Audience Discovery comes down to defining 4 major areas. In this post, I'll deal with Affinity or Belonging.
How: This is an easy one. People gather into communities because they are united by something they care about. Think of areas that you would like to explore.
What are your interests? What personal experience do you have? Are there any pains that you're trying to solve? Not necessarily, professionally. How about your hobbies? Your lifestyle? Perhaps, there are communities that your parents belong to but you also care about? Don't thing high-tech! Think, what makes you personally tick.
Examples: For example, @DanHeld was actively embedding himself into the cryptocurrency holder community when he came up with his first startup idea. While Molly Wolchansky launched @theagentnest because she was genuinely trying to help her mother with running a real estate agency business.
Result: make a list of at least 10 communities that you belong to.
Next Step: give a score to every community in your list where 5 is the highest score (highest sense of your personal belonging) and 1 is the lowest score.
Affinity stress test
Great! Now, you've come up with a list of at least 10 communities you'd like to serve. However, there's one more quick exercise I'd like you to do.
Imagine you're from 5 years from now. And the level of technology has leaped to the Moon (like, literary everything has changed). Community you have tagged in your list has a totally different approach to their problems now. Now, answer yourself honestly to the following questions:
— Would you still want to help it?
— Would you still be inspired by these people?
— How technological change might impact your Affinity?
If all answers are positive and in favour of your affinity level - let this community sit in tour list.
There is a set of other questions you have to ask yourself and answer before moving on to the next stage of Audience Discovery. I have put together a small quiz for your convenience, you can access it here:👇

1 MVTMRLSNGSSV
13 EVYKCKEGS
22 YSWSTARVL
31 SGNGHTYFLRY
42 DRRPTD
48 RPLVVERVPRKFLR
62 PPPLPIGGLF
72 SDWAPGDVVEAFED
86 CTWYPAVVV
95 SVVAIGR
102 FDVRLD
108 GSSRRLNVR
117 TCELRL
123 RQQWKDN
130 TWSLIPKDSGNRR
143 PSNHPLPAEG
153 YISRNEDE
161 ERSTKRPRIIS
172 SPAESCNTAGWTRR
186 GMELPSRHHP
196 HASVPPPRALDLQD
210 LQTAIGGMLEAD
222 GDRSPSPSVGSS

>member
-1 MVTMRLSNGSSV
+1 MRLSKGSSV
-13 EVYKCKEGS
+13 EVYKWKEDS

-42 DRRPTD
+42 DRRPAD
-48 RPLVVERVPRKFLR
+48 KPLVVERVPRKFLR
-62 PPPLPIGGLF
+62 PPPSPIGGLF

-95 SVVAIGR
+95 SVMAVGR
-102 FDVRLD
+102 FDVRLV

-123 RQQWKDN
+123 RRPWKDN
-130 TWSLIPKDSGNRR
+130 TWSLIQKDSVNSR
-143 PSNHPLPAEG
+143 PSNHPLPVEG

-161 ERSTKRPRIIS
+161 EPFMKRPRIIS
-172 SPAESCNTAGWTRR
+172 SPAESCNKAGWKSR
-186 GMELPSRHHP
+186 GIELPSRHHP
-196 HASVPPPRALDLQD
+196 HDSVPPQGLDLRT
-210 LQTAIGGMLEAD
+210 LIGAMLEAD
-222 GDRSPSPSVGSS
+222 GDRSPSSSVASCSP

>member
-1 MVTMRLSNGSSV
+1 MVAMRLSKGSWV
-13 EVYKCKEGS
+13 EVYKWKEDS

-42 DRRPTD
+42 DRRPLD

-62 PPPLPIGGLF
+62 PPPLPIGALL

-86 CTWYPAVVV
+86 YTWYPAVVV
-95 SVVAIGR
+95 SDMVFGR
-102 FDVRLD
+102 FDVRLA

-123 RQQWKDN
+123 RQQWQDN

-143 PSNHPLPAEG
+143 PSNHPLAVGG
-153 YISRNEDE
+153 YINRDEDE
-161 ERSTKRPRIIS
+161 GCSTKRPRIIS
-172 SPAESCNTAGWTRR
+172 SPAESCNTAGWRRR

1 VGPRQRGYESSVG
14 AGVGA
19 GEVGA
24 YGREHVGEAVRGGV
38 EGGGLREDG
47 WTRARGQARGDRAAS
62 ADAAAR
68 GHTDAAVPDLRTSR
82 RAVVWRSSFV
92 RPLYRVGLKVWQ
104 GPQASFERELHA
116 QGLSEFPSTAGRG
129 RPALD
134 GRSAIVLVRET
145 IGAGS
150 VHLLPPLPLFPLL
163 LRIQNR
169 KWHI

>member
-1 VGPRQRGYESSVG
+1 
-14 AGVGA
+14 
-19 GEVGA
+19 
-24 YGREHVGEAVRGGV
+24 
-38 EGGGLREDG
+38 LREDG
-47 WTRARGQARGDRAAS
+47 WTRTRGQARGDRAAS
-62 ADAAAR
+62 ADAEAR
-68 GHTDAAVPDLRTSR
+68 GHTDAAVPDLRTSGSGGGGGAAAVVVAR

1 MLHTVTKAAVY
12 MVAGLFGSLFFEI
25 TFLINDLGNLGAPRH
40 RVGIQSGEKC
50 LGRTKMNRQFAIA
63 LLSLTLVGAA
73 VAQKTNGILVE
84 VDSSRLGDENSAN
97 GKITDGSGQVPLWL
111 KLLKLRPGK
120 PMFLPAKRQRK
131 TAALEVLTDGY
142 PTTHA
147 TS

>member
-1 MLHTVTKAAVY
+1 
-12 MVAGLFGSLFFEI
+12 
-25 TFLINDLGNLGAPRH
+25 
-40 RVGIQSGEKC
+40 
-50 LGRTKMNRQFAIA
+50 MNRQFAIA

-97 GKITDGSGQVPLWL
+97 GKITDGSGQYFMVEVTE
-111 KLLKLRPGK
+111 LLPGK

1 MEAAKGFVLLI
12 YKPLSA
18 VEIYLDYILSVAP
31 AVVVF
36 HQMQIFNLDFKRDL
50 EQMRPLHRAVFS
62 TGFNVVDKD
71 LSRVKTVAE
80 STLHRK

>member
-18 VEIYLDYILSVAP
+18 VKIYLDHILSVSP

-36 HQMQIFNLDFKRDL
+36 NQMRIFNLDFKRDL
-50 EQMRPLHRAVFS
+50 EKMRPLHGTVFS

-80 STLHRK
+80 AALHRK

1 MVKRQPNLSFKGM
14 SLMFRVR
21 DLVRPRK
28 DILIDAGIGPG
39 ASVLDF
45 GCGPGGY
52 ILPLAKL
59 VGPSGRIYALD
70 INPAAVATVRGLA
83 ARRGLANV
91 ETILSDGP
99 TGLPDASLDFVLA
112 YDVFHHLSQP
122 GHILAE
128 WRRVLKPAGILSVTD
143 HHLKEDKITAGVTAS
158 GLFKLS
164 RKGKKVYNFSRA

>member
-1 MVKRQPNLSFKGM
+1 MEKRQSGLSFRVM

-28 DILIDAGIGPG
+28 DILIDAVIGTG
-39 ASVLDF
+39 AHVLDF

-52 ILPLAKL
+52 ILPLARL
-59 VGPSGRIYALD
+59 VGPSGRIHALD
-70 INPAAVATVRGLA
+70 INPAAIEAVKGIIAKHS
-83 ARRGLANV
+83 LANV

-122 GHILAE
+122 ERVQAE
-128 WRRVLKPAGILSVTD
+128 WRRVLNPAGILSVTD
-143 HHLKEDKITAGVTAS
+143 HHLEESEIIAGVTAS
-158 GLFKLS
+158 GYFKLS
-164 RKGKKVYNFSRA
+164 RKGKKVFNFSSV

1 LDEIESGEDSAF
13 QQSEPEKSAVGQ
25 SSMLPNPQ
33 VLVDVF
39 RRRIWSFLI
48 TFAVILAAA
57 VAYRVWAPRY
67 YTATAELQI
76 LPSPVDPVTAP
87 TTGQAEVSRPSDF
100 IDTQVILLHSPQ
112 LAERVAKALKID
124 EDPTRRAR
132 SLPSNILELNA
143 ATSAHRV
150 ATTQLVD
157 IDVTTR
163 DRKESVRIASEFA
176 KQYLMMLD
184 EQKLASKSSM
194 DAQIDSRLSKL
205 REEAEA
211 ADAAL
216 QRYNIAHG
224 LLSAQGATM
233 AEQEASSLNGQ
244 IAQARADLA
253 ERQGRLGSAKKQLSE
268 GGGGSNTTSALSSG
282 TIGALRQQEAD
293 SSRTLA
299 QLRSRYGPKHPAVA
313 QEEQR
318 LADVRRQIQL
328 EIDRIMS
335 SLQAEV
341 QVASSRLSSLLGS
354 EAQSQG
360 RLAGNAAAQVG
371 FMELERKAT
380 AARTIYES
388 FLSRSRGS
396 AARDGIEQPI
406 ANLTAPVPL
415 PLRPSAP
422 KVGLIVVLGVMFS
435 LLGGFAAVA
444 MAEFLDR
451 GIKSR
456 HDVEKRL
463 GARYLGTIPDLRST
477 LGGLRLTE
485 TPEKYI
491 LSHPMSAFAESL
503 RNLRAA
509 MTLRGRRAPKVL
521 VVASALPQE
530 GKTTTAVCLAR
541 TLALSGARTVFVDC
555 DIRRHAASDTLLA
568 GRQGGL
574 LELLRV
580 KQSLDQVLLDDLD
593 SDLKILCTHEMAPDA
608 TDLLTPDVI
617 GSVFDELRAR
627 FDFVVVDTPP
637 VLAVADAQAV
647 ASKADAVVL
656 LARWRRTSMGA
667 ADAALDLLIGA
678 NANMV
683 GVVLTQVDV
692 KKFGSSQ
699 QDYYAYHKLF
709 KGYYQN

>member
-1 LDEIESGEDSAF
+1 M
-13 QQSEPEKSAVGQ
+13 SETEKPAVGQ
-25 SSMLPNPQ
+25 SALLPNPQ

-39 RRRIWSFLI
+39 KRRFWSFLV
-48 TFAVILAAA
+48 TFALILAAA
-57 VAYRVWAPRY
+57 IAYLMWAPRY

How to read your scores?
Score 10 to 12 => leave the community in the list. Your affinity is strong and if you manage to build a startup serving this community it is more likely to last
Score under 10 => you should probably overthink your approach to this community and replace it with another, a less controversial one.
🤔 Now, are there other things to consider?
In his book Embedded Entrepreneur @arvidkahl suggest to ponder over a bus factor - it describes how small teams can implode when just one of the founders or a team member leaves — for whatever reason. If you can do it — go ahead and think it over. But being a non-techie you probably have no idea on this stage, what technology you might or want to use to solve your community problem. Will it be a low code? A no code? A high-tech solution? What kind of expert would you need for this? I think that going down this rabbit hole on this stage is dangerous — it will prompt you thinking technology-first, instead of audience-first. Don't get yourself attached to any tech platforms on this stage.
However, if you want to go over this path there are plenty of tips to be found in Embedded Entrepreneur book.
In the next episode of Robust Founder Bootcamp we'll get down to methods and tactics to research the Opportunity. In the meantime, I'd love you to do some homework.
You can go ahead with gathering data on your audience "locations". Where do they hang out? Please find below a link to the list of tools and platforms that you might want to use for this research.
(It is a Notion page. Don't forget to Duplicate it in your Notion account, if you are going to use it later).
As soon as you go over these platforms and make a research, complete the table with your communities, adding the links to corresponding tabs.
Don't dive deep into the conversations, just skim them to decide whether it is the community you're looking for. Good luck with the homework!